Education And Debate

Qualitative Research: Observational methods in health care settings

BMJ 1995; 311 doi: http://dx.doi.org/10.1136/bmj.311.6998.182 (Published 15 July 1995) Cite this as: BMJ 1995;311:182
  1. Nicholas Maysa, director of health services research,
  2. Catherine Pope, director of health services research
  1. aKing's Fund Institute, London W2 4HT
  2. bDepartment of Epidemiology and Public Health, University of Leicester, Leicester LE1 6TP
  1. aCorrespondence to: Mr Mays

    Clinicians used to observing individual patients, and epidemiologists trained to observe the course of disease, may be forgiven for misunderstanding the term observational method as used in qualitative research. In contrast to the clinician or epidemiologist, the qualitative researcher systematically watches people and events to find out about behaviours and interactions in natural settings. Observation, in this sense, epitomises the idea of the researcher as the research instrument. It involves “going into the field”—describing and analysing what has been seen. In health care settings this method has been insightful and illuminating, but it is not without pitfalls for the unprepared researcher.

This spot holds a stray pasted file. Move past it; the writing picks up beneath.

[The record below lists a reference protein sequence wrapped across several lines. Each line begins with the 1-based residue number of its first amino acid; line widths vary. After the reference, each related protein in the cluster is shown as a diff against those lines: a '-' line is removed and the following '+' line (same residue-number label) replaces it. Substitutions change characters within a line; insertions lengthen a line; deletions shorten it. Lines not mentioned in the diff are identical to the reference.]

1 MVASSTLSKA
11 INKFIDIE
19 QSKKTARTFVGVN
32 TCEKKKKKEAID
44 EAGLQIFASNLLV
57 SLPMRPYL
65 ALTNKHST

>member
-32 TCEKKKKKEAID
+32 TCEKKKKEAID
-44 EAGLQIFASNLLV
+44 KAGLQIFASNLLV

The term “observational methods” seems to be a source of some confusion in medical research circles. Qualitative observational studies are very different from the category of observational studies (non-experimental research designs) used in epidemiology, nor are they like the clinical observation of a patient. Observational methods used in social science involve the systematic, detailed observation of behaviour and talk: watching and recording what people do and say. Goffman neatly captured this distinct research method with his recommendation that, in order to learn about a social group, one should “submit oneself in the company of the members to the daily round of petty contingencies to which they are subject.”1 Thus, observational methods can involve asking questions and analysing documents, but the primary focus on observation makes it distinct from a qualitative research interview (see the next paper in this series) or history taking during patient consultation. Another crucial point about qualitative observation is that it takes place in natural settings not experimental ones; hence, this type of work is often described as “naturalistic research.”

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    Research roles

    In an attempt to minimise the impact on the environment being studied the researcher sometimes adopts a “participant observer” role, becoming involved in the activities …

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